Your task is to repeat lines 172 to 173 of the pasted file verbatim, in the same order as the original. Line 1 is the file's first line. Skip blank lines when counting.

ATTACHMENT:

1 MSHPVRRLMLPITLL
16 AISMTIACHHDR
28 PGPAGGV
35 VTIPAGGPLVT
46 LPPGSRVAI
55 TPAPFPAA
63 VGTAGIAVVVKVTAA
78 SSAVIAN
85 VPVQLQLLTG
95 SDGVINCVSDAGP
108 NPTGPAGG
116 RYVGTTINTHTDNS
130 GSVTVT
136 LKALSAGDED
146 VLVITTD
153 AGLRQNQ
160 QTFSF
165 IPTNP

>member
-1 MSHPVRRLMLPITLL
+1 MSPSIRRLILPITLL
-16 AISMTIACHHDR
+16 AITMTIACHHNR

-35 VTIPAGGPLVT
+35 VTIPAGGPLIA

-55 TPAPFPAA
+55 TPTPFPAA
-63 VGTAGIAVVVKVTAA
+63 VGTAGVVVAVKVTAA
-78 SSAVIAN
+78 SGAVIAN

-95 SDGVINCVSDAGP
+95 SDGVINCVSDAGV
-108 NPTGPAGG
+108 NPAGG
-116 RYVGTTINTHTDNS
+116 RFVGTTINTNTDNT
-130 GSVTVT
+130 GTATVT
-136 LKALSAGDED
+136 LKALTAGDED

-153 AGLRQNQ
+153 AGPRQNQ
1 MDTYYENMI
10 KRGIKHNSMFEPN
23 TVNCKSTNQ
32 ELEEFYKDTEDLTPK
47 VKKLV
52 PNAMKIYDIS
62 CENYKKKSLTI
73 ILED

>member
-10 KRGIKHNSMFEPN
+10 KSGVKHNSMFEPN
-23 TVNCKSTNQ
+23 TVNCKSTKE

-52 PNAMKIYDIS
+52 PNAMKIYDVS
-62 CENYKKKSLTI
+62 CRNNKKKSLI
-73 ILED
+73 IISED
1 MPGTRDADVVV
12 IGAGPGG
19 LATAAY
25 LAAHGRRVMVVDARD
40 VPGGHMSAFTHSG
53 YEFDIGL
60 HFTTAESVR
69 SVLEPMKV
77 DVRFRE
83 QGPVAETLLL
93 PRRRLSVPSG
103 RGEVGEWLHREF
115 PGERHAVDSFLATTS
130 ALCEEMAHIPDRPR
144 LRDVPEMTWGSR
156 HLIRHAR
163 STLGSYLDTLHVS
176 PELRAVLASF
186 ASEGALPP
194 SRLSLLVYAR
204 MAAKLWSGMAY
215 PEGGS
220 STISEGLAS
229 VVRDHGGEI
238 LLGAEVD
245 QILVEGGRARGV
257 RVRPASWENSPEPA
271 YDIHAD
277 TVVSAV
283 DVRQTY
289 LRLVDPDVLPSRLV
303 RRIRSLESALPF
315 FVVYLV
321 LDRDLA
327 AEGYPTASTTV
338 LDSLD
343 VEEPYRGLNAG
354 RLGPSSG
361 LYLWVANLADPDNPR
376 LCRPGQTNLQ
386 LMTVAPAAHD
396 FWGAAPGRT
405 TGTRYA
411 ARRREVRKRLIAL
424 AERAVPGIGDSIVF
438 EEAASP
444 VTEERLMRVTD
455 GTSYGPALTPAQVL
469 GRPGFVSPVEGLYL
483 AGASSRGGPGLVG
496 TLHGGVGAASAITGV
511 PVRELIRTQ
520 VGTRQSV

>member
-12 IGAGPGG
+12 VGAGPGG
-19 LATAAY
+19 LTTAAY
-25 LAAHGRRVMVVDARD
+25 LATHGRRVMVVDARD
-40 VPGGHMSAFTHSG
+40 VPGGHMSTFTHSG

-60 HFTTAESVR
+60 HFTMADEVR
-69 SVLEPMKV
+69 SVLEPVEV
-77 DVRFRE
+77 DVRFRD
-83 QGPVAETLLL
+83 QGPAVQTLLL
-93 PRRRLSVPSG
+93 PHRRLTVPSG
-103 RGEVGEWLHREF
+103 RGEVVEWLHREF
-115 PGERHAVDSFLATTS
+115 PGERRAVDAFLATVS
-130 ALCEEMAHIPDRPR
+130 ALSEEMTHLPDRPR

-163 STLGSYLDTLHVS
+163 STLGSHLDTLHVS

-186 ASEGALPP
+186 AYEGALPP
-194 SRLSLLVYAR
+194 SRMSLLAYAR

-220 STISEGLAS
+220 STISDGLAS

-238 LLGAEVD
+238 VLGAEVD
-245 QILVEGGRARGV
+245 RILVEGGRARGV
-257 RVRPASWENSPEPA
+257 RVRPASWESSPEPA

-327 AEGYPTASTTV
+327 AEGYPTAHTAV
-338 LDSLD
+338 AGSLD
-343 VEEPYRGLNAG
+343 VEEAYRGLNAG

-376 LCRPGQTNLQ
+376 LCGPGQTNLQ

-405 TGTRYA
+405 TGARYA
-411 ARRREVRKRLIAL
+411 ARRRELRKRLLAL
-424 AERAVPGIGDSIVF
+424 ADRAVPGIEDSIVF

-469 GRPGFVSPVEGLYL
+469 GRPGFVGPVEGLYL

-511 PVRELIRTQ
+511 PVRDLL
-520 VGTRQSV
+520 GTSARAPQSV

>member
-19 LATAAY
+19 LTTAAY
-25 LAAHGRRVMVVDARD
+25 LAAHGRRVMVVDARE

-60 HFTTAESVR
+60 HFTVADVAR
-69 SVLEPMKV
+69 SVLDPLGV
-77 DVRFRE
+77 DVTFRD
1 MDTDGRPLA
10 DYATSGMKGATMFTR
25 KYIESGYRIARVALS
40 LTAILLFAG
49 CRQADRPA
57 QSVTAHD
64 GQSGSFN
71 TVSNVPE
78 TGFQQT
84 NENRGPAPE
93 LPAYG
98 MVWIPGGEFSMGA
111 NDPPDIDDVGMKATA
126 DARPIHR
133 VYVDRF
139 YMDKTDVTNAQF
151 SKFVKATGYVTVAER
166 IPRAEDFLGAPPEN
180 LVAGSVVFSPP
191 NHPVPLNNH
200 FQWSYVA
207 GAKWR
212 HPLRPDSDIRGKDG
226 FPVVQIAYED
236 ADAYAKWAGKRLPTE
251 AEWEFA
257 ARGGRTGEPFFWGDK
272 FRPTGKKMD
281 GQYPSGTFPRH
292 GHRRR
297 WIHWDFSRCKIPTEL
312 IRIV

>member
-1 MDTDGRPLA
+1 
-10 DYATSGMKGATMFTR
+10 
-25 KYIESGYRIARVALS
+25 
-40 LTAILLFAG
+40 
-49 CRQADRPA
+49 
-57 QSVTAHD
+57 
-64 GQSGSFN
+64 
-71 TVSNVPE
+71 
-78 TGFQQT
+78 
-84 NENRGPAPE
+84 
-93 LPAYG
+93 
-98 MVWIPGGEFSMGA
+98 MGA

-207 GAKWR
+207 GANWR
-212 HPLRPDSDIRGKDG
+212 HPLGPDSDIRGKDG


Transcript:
+511 PVRDLL
-520 VGTRQSV